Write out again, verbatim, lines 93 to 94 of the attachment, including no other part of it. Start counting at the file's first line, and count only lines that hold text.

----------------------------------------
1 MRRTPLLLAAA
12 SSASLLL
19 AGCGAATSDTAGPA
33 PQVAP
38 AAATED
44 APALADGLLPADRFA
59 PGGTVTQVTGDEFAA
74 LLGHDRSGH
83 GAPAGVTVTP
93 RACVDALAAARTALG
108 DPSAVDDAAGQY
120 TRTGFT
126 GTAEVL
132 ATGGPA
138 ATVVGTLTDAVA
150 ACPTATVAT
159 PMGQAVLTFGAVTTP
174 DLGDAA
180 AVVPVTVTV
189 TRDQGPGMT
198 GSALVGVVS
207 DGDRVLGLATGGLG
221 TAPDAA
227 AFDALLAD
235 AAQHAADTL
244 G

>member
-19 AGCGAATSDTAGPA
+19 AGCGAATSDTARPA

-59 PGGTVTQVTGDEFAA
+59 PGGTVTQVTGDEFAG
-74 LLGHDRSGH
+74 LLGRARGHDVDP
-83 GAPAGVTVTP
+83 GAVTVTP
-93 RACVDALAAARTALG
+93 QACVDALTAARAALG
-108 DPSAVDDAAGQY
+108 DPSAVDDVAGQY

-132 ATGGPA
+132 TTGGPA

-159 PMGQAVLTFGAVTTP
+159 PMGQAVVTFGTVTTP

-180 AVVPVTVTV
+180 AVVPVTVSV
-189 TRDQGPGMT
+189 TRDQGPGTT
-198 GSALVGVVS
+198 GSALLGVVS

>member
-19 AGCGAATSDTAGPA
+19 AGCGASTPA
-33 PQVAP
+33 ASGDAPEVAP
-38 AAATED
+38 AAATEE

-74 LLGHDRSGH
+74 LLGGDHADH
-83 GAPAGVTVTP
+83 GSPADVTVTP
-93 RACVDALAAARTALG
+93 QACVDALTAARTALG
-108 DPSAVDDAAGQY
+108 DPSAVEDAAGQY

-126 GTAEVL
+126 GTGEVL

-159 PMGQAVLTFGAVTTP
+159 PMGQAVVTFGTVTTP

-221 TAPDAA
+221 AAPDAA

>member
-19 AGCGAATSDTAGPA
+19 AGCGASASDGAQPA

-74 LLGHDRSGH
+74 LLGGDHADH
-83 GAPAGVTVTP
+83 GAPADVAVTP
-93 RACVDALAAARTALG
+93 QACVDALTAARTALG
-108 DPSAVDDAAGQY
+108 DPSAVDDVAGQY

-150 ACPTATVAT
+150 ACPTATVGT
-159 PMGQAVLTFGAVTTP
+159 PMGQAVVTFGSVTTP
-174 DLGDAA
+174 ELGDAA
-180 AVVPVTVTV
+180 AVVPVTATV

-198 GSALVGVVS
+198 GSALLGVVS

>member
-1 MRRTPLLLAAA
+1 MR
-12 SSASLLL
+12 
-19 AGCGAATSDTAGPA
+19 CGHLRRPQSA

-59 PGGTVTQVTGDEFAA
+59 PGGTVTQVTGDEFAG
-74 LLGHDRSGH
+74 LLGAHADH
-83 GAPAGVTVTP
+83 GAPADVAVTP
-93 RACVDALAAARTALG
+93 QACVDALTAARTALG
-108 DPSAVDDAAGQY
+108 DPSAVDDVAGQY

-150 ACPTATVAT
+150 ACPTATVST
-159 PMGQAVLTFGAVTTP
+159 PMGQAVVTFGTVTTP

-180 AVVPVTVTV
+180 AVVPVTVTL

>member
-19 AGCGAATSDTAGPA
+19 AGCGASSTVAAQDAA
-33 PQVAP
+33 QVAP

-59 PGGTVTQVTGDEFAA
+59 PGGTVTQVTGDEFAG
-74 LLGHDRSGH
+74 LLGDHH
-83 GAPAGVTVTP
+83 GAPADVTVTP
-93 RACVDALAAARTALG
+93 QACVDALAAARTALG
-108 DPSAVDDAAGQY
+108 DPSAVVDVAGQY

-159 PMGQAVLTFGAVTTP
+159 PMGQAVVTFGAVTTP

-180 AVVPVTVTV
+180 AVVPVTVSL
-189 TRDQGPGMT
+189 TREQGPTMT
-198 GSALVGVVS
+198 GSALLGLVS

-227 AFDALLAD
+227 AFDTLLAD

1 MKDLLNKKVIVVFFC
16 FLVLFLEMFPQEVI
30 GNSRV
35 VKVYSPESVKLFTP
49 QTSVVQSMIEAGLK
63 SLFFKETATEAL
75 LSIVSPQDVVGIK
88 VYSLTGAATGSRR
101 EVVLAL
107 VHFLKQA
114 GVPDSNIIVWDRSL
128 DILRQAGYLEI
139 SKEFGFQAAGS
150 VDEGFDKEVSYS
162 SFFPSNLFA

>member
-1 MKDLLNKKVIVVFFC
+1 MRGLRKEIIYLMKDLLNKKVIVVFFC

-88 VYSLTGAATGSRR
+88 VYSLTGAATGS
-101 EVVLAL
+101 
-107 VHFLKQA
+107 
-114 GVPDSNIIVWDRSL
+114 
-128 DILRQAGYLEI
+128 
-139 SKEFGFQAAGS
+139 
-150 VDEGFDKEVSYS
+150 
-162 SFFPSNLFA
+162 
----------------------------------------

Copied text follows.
-1 MRRTPLLLAAA
+1 MR